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Category Archives: Life

Welcome Author Irene Olson

A really wonderful post that deserves a share:

Jill Weatherholt

They say people come into your life exactly when you need them. I’m thrilled to introduce you to someone who has been a tremendous support to me and my family, Irene Olson. She and another blogger friend have walked a path that’s now my own to travel. By sharing their personal experiences, they’ve helped me to prepare for the future. I’m also excited to announce that Irene’s book, REQUIEM FOR THE STATUS QUO, is a finalist in the Caregiving category of the 2018 National Indie Excellence Awards. I know she’s thrilled to honor her father in this manner.

Learn as you go caregiving

by Irene Frances Olson www.irenefrancesolson.com

All family caregiving has its seemingly insurmountable challenges. Whether a hands-on provider of care, or the long-distance caregiver managing care from afar, families on the dementia journey rarely enjoy a return to the wonderfully predictable and boring status quo of days…

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Posted by on 03/07/2018 in Fiction, Life

 

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Villages of West Africa – Steven & Cathi House

Art and especially architecture are often seen as the exclusive realm of formally trained experts. Award-winning architects Steven and Cathi House explore the other side of that reality in a part of the world that has been at the crossroads of history for thousands of years. With more than 500 photographs and insightful commentary, they reveal the remarkable beauty of the people, land, villages, textiles, and vernacular architecture across seven countries of West Africa, situated between the Sahara Desert and Atlantic Ocean. The book celebrates the artisanship of tribal people who use building methods that are both practical and ingenious and that respond not just to local climate, materials, and topography, but also to the needs of the inhabitants with poetic insight, creating environments that are stimulating and sustainable. With their clarity, function, and beauty, these villages are living models of what community life can be.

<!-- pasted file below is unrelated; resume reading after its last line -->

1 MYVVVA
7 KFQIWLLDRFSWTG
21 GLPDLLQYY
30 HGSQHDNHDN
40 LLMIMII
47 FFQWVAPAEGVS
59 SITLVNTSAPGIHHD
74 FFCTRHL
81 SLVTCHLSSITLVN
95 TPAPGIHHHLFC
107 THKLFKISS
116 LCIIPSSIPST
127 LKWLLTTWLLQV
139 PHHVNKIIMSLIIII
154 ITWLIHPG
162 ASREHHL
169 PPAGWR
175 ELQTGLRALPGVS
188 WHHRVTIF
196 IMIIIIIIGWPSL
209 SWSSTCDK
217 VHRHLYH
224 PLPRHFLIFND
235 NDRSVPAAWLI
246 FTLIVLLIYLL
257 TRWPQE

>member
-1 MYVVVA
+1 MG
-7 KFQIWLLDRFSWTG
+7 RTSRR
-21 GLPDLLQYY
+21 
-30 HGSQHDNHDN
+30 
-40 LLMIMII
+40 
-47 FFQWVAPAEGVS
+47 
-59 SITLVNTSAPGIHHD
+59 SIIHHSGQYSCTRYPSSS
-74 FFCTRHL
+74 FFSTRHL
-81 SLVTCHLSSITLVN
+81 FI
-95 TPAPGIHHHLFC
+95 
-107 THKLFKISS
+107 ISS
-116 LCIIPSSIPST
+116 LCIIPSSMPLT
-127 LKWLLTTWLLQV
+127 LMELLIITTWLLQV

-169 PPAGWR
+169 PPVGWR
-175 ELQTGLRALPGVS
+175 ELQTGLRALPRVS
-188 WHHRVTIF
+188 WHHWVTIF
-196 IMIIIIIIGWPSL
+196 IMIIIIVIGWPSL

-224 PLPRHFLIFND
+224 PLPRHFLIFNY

The authors of this book are architects who travel to remote villages for inspiration and personal growth.  Their wanderings chronicled here, have taken them through a number of West African countries including Mali, Burkina Faso, and Togo.

Approaching such coffee table books as these, you expect them to be heavy on lavish photos and this book does not disappoint.  The photos have a divided emphasis on both architecture and the local peoples.  Although there is some inevitable crossover with European culture – such as Coca-Cola decorated building or graffiti for favourite football teams like Olympique Marseille – there is a lot more emphasis on the countries of today and their lives, rather than focus on the remnants of colonialism. Read the rest of this entry »

 
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Posted by on 27/05/2018 in Architecture, Life, Photography, Travel

 

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Religion, Politics, and Rationality in a Philippine Community – Raul Pertierra

Religion, Politics, and Rationality in a Philippine Community is a study of the relationship between material interest and ideological practises.  Based on extensive fieldwork in a municipality of northern Luzon, the book explores the structural and cultural bases of religious belief and practise.  Tracing the historical pattern of the local response initially to catholic conversion, later to American Protestantism and more recently to indigenous forms of Christianity.  Dr. Pertierra argues that the complex response to conversion can be understood in terms of material-political interests in association with the attempts to retain meaningful cultural forms.  Drawing from the classical tradition established by Marx, Durkheim , and Weber, but extending their sociological insights by incorporating more recent theory as well as modern anthropological techniques, this study questions the prevailing views of religious practise in Philippine society and challenges the theories of rationalisation found in Development and Modernisation theory.

Hiding (and wilting) from the 41 degree heat outside, I chose to read this. Had I not had an understandable interest in Philippine history and culture, I would still have selected this, for the pure joy of learning about a new country and culture.  Although it’s important to remember that this book deals with data and research from the 1975-6; the value of understanding the present, far outweighs the changes in both community, and perhaps in the theory as well.

Using a fictitious name to protect the identity of the province and the privacy of individuals, the book starts off with a look at previous studies of Filipino communities, the results, and the flaws.  In and of itself, I found this short tour of the subject to be both highly interesting and extremely intricate.

The focus of this study is to track religion (and its evolution, if I may use the word in such a context) to the wider social structure within which it exists. The reader is soon introduced to the balance of both spiritual (institutionalised and indigenous) and secular behaviours on the social climate of the community. Combined with an exploration of the economy, and family roles and ties, it soon starts to resemble an extremely complex puzzle to the outsider.